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Repeatedly targeted by airstrikes, Syrian doctors feel abandoned

August 15, 2016 at 6:15 PM EDT
In Syria’s ongoing war, doctors are under attack in the very places they expect to be safe: their hospitals. Last week, pro-government forces bombed a maternity hospital in the northwestern city of Idlib -- just one of the more than 375 strikes on medical facilities since the revolution began, according to Physicians for Human Rights. Special Correspondent Marcia Biggs reports.

JUDY WOODRUFF: But, first: The years-long fight to control Syria’s largest city, Aleppo, grinds on, with civilians stuck between rebel and government forces.

Last week, more than two dozen Syrian physicians there wrote a letter to President Obama urging him to take action to end the carnage. Only 35 physicians remain to serve more than 300,000 people. They wrote, in part, because they themselves are under attack, the people whose mission it is to help the civilians caught in the crossfire. And they are hit in the places that should be safest, hospitals and other medical facilities.

Special correspondent Marcia Biggs reports now from Southern Turkey near the Syrian border.

And a warning: This story contains images that may upset some viewers.

MARCIA BIGGS: It is a war crime to target medical facilities, but, in Syria, bombs rain down on hospitals, doctors and patients.

Just in the last few weeks, pro-government forces bombed a maternity hospital in Idlib, supported by Save the Children. And airstrikes hit six hospitals around Aleppo. Nurses gathered babies from their incubators, the strike narrowly missing their ward.

Rami Kalazi is no stranger to airstrikes like these.

DR. RAMI KALAZI, Aleppo Neurosurgeon: I was sleeping here, and my colleague is here. And the attack happened. We came out alive. I don’t know how.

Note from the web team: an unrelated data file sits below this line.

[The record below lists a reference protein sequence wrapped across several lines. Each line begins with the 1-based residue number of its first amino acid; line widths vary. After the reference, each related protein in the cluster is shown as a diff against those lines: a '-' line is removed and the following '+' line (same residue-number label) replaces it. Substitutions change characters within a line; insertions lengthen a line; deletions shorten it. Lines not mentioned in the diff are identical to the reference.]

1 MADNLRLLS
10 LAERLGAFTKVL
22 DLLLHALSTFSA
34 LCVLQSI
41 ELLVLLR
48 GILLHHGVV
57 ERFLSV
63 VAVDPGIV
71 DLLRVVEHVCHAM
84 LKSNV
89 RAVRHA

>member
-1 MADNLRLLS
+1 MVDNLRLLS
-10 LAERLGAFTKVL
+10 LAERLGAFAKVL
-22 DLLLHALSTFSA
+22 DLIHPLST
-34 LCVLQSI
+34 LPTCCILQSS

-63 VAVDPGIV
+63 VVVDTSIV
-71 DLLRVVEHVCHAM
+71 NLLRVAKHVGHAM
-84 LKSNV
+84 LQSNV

MARCIA BIGGS: Kalazi was one of Aleppo’s last remaining doctors. We caught up with him in Turkey. He said he believes these hospitals were targeted.

DR. RAMI KALAZI: They are the artery of life in the city. Can you imagine a life in city without hospitals? Who will treat your kids? Who will make the surgeries for the injured people? So, they are targeting these hospitals because they know, if these hospitals were completely destroyed, the life will be completely destroyed.

MARCIA BIGGS: Eastern Aleppo had already suffered a massive blow in April, when Al Quds Hospital, supported by Doctors Without Borders, and the city’s main pediatric hospital, was destroyed by two consecutive airstrikes.

DR. RAMI KALAZI: It was a very hard night. Every one or two hour, we had an airstrike, and we had to treat some injured people.

MARCIA BIGGS: Soon he realized the full extent of the damage, more than 50 people dead, including six members of hospital staff.

DR. RAMI KALAZI: They were all friends. So, it was emotionally so hard, because you are treating your friend. You know how hard is that. And you see that he is in danger, he may not live, he may not survive. It was a horrible night.

MARCIA BIGGS: One of them, 35-year-old Waseem Maaz, seen here on that fateful night, was a beloved pediatrician, one of only two in the entire city. He was just beginning his shift. Moments later, disaster.

What has Syria lost there?

DR. RAMI KALAZI: Can you imagine, when you have more than 300,000 people in your city, and you have only two pediatricians, and you have lost one? Can you imagine how much the loss is big?

MARCIA BIGGS: According to Physicians for Human Rights, there have been over 375 strikes against medical facilities and doctors in Syria since the revolution began.

Their report stipulates that over 90 percent of those came at the hands of the Syrian regime and its allies.

See larger version of this map here.